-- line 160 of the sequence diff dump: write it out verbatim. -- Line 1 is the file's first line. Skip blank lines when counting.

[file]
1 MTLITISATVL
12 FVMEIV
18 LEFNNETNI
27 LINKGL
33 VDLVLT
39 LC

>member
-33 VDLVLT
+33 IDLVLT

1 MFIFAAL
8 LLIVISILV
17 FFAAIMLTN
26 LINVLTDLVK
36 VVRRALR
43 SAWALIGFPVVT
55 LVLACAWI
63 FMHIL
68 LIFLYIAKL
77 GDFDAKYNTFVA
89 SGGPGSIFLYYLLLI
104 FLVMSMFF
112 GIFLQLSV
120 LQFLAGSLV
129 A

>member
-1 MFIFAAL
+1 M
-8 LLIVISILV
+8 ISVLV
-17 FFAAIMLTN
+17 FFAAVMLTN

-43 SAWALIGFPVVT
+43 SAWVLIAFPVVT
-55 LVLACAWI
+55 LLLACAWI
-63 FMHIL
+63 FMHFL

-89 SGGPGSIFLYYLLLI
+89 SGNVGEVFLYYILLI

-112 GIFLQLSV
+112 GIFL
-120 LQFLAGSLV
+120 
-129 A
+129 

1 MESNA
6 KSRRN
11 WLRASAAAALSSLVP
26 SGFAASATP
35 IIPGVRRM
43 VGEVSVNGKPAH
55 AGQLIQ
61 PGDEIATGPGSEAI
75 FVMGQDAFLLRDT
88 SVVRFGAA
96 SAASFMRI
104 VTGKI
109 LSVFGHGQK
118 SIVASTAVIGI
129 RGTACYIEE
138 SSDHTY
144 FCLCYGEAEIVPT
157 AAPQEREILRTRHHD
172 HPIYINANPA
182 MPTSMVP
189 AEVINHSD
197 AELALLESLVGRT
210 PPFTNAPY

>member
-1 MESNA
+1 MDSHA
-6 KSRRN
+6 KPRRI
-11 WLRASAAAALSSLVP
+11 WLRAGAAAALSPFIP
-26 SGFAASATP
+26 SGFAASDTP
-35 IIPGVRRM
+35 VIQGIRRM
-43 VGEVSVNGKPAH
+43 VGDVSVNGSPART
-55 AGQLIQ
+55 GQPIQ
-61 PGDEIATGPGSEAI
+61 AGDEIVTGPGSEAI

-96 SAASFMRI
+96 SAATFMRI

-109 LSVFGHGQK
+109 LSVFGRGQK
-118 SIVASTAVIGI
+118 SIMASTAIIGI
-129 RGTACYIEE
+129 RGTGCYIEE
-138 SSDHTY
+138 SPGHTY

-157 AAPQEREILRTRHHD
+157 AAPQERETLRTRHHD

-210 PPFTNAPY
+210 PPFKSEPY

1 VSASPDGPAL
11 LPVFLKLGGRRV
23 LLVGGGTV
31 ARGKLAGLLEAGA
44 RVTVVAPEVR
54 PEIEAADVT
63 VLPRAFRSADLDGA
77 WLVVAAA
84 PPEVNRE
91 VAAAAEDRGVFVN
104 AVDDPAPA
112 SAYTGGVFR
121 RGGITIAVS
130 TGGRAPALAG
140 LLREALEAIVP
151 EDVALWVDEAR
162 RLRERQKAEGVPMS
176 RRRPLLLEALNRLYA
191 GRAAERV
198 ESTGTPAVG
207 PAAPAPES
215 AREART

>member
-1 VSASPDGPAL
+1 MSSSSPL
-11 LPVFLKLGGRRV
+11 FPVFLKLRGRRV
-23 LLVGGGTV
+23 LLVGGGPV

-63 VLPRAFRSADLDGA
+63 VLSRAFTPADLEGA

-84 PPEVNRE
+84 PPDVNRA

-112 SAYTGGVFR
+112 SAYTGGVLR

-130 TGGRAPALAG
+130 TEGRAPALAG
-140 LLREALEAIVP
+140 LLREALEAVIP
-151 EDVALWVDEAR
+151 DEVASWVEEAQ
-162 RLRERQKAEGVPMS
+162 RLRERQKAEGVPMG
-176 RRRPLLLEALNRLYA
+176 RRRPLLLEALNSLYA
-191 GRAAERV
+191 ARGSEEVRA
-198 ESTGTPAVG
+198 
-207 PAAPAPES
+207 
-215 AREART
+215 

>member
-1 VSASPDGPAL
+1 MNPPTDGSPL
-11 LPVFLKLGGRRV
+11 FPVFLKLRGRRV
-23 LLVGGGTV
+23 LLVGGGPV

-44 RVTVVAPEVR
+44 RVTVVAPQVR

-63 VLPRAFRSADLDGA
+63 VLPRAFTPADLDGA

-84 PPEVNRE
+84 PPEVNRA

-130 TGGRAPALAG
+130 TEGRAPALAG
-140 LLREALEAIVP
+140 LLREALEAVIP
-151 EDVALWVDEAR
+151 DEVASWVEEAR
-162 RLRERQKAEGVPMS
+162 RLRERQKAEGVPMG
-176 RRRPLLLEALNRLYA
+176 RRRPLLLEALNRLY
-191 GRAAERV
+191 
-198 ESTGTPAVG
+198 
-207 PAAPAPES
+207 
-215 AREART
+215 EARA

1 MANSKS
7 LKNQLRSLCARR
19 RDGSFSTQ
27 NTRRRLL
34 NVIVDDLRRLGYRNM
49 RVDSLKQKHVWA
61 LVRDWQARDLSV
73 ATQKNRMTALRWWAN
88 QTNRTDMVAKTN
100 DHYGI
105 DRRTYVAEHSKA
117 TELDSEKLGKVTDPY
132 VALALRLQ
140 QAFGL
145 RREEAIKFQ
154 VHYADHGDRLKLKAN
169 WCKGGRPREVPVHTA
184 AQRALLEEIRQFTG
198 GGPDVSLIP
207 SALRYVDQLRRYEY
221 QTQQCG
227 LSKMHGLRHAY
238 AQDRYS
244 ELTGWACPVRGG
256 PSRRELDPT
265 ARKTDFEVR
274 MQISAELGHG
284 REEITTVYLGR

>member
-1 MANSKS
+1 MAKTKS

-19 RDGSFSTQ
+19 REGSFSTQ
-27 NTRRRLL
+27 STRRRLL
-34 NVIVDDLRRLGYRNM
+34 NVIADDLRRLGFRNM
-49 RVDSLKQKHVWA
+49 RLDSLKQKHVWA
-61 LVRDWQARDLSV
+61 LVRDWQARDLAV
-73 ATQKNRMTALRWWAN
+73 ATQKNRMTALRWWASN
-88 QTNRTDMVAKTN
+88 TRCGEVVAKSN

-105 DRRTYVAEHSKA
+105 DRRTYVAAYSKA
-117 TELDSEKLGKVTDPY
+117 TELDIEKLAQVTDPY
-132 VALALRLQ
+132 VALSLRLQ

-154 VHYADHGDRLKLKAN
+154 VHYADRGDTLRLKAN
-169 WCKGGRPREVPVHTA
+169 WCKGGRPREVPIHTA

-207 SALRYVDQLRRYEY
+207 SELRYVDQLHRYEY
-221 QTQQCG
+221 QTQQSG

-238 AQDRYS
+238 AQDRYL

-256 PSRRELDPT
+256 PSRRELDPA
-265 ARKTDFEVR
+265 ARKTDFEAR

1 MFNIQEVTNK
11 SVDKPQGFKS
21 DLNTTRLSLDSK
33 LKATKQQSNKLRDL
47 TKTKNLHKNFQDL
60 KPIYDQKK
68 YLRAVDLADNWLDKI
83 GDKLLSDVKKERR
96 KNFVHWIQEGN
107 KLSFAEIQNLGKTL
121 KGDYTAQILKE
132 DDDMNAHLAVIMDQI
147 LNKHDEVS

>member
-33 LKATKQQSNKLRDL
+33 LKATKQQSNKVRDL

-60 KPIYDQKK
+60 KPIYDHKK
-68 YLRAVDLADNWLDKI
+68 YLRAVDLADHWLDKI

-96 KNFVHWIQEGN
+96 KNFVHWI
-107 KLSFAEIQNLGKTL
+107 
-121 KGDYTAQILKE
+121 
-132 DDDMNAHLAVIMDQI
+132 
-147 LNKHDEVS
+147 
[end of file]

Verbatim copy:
-44 RVTVVAPEVR